“Why not another planet?”
“THIS PLANET LACKED CREATIVE ASPIRATION. IN OUR DIVINE WISDOM, WE GAVE IT TO THEM.”
Peterman nodded. “And does that make you feel powerful?”
“I…SUPPOSE. I MUST SAY, THESE ARE A LOT OF QUESTIONS.”
“Yes. Therapy involves lots of questions. But it’s fun, isn’t it?”
“I DO NOT BELIEVE SO.”
“So…why do you need to feel powerful?”
“WHO SAID I NEEDED TO FEEL POWERFUL?”
“Well, you do this to feel powerful. Why is it necessary to feel powerful?”
“LOOK, THIS IS JUST MY LINE OF WORK. YOU ARE A COUNSELOR. WHY DO YOU COUNSEL?”
“We’re talking about you here, bub, not me.”
“RIGHT, RIGHT.” The Guardian sighed.
“I’m going to help you, damn it, whether you like it or not.”
“I DO NOT LIKE IT.”
“What about the people of Pelomius?” she asked. “Don’t you think it would be nice to see what THEY think about all this?” The whole thing was starting to really annoy Peterman. “Don’t they get a say in this?”
“THEY ARE CAUGHT AT THEIR ARTISTIC PEAK. PELOMIUS IS RIFE WITH THE BEST IN FOOD, ENTERTAINMENT, AND CULTURE. IS THAT SO BAD?”
“With no one around to enjoy it, other than you.”
“AND YOU, AT LEAST FOR THE NEXT SEVERAL MONTHS.” If the Guardian had a mouth, Peterman was sure he’d be smiling. “AFTER THAT, YOU WILL BE LOST IN THE LOVELY ART OF LAMAZ. AND YOUR CHILD…WELL, THERE IS NO TELLING WHAT WILL HAPPEN TO H–”
“WAIT! I don’t want to know the baby’s gender!”
“It’s just a thing with me. I’ve known all my life that if I was to get pregnant, I wouldn’t want to know the gender of the child until he or she is born.”
The Guardian let out an impatient huff. “THAT’S THE SILLIEST THING I’VE EVER HEARD.”
“Still, I’d appreciate it if you respect my wishes.”
“ARE YOU SURE YOU DON’T WANT TO KNOW? I THINK YOU’LL BE QUIET PLEASED.”
“I don’t want to get into a whole debate with you.” Truth be told, however, Peterman was dying to know. She pushed that thought aside. “Listen…I’m a counselor. I’m specially trained in therapy. I can help you work through this…need to live vicariously through others.”
“AND WHY WOULD I POSSIBLY WANT TO ‘WORK THROUGH’ THAT?”
“Wouldn’t you like to have adventures of your own?”
“GUARDIANS DO NOT HAVE ADVENTURES. THEY MERELY OBSERVE.”
“So you just sit here, in this cave, and observe things. Don’t you have artistic aspirations of your own?”
“WE ARE NOT ARTISANS. WE ARE GUARDIANS.”
“Yeah, but you don’t even guard anything cool like ‘forever.’ You guard ‘whatever,’ whatever that is.”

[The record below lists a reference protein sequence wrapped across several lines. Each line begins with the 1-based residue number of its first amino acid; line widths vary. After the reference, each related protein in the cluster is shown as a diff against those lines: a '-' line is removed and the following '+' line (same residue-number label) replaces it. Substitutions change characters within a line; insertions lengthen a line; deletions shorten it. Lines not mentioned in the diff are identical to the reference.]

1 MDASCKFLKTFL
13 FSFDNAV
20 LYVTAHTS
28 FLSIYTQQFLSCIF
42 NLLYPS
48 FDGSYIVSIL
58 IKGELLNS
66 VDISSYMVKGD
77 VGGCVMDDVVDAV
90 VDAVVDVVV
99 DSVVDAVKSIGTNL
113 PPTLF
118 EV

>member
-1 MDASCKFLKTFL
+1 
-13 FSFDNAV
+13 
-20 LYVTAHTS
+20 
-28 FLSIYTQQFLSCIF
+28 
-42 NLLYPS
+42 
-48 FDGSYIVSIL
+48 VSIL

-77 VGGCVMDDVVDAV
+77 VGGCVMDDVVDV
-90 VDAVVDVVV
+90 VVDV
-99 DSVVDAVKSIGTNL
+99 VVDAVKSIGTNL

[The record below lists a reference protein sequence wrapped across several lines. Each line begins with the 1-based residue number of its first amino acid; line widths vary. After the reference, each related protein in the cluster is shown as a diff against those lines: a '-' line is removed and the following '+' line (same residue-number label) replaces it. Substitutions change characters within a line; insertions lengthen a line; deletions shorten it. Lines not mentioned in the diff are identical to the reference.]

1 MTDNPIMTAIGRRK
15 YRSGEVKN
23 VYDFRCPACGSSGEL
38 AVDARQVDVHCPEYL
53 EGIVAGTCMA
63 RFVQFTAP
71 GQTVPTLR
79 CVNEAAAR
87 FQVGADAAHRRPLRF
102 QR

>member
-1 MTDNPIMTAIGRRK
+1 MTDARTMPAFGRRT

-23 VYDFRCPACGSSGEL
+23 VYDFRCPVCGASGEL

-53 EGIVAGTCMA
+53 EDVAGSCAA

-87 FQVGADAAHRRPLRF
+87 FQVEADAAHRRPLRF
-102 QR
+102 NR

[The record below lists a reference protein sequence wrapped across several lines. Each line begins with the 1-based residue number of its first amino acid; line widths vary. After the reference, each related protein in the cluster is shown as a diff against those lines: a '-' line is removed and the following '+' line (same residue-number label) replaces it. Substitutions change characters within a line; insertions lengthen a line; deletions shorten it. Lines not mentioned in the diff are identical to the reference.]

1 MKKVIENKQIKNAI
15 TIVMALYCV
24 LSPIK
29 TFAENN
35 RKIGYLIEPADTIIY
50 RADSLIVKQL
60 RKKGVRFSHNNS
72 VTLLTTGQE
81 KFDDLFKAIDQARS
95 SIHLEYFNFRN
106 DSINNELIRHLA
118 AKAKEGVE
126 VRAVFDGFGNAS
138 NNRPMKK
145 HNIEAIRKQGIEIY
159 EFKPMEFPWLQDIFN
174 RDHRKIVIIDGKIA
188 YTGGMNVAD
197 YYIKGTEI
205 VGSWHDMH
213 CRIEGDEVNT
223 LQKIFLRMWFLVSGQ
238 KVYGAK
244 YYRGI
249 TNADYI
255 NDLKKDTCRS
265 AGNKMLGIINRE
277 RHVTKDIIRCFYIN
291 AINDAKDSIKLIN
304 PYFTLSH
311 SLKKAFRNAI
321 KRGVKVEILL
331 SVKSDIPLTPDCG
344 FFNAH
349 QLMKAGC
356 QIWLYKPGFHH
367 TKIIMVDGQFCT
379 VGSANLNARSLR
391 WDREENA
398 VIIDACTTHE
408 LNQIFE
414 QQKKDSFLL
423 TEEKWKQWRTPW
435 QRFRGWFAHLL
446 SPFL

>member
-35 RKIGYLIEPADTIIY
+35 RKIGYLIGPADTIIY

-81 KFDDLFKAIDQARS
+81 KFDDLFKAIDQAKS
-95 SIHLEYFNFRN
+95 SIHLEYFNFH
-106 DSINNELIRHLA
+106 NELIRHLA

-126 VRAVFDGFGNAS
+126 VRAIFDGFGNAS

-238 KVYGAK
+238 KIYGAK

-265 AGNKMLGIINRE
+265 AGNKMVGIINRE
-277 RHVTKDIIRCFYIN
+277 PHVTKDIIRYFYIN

“WHATEVER IS VERY IMPORTANT. IT IS THE FABRIC OF OUR LIVES, THE VERY REASON WE LIVE…THE SOURCE OF OUR CREATIVITY.”
“Yawn yawn YAWN!” Peterman moaned. “I don’t know what your particular life span is, but we humans have a saying: Life is short. Do you really want your legacy to be the fact that you lived through the potential of others? Is that REALLY what you want to be known for when it’s all over?”
“INTERESTING YOU SHOULD SAY THAT.” The Guardian was quiet several moments. “THE UNIVERSE IS SUPPOSED TO END IN SEVEN POINT FIVE YEARS. IT MIGHT BE NICE TO GET OUT AND EXPLORE THE COSMOS. I HEAR IT’S NICE THIS TIME OF YEAR.”
Peterman stared at the Guardian, shocked. “WAIT! Wait, wait, wait! The universe is going to end in seven and a half years?”
“WHAT? OH, NEVERMIND. FORGET I SAID ANYTHING ABOUT THAT.”
“So you think that will solve all your problems? Going out and partying around the universe for a few years?”
“IT IS BETTER THAN SITTING HERE BEING ANALYZED BY YOU.”
“Now, look here…” Peterman put her hands on her hips. “I am here to help you. And I intend to do just that, even if we have to sit here FOREVER!”
“WELL, WHEN YOU PUT IT THAT WAY…”
Peterman smiled. “I’m glad we’re seeing eye to eye. Now, then…about your parents…do you have parents? Or…” Suddenly Peterman felt the ground rumbling underneath her.
The Guardian glowed even brighter. “I CANNOT STAND THESE RELENTLESS QUESTIONS. I WAITED EONS FOR A QUESTION, AND NOW I JUST WISH THE QUESTIONS WOULD STOP. NOW, IF YOU WILL EXCUSE ME, I’M GOING SOMEWHERE WHERE I CAN BE LEFT ALONE!”
“But I’m trying to HELP you!” Peterman screamed over the rumbling in the cave.
“THANKS, BUT NO THANKS! NOW SCRAM, BEFORE THIS CAVE COLLAPSES!”